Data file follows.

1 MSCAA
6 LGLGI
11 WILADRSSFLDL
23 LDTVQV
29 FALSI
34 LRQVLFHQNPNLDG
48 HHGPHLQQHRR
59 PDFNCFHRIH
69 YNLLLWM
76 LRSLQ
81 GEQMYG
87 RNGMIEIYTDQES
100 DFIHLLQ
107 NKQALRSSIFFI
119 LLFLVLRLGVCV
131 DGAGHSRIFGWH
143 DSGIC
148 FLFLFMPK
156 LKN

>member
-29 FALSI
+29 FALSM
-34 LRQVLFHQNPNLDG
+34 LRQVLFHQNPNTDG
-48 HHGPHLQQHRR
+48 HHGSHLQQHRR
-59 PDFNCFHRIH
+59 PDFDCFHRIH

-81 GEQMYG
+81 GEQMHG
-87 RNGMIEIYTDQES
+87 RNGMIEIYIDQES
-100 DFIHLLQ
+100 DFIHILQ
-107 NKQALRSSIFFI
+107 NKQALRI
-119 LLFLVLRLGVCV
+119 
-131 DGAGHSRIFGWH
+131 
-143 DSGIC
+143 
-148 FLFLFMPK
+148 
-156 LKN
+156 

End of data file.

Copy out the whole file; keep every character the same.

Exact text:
1 MSCAA
6 LGLGI
11 WILADRSSFLDL
23 LDTVQV
29 FALSI
34 LRQVLFHQNPNLDG
48 HHGPHLQQHRR
59 PDFNCFHRIH
69 YNLLLWM
76 LRSLQ
81 GEQMYG
87 RNGMIEIYTDQES
100 DFIHLLQ
107 NKQALRSSIFFI
119 LLFLVLRLGVCV
131 DGAGHSRIFGWH
143 DSGIC
148 FLFLFMPK
156 LKN

>member
-29 FALSI
+29 FALSM
-34 LRQVLFHQNPNLDG
+34 LRQVLFHQNPNTDG
-48 HHGPHLQQHRR
+48 HHGSHLQQHRR
-59 PDFNCFHRIH
+59 PDFDCFHRIH

-81 GEQMYG
+81 GEQMHG
-87 RNGMIEIYTDQES
+87 RNGMIEIYIDQES
-100 DFIHLLQ
+100 DFIHILQ
-107 NKQALRSSIFFI
+107 NKQALRI
-119 LLFLVLRLGVCV
+119 
-131 DGAGHSRIFGWH
+131 
-143 DSGIC
+143 
-148 FLFLFMPK
+148 
-156 LKN
+156 